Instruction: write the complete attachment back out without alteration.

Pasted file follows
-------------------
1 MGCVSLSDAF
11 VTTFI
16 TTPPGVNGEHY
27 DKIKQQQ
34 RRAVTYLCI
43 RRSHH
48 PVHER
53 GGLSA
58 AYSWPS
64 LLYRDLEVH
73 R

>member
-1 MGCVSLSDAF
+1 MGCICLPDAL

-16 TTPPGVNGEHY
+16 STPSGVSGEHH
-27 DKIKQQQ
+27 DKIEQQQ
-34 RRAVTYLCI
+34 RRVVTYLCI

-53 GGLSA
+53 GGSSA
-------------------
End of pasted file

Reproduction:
1 MGCVSLSDAF
11 VTTFI
16 TTPPGVNGEHY
27 DKIKQQQ
34 RRAVTYLCI
43 RRSHH
48 PVHER
53 GGLSA
58 AYSWPS
64 LLYRDLEVH
73 R

>member
-1 MGCVSLSDAF
+1 MGCICLPDAL

-16 TTPPGVNGEHY
+16 STPSGVSGEHH
-27 DKIKQQQ
+27 DKIEQQQ
-34 RRAVTYLCI
+34 RRVVTYLCI

-53 GGLSA
+53 GGSSA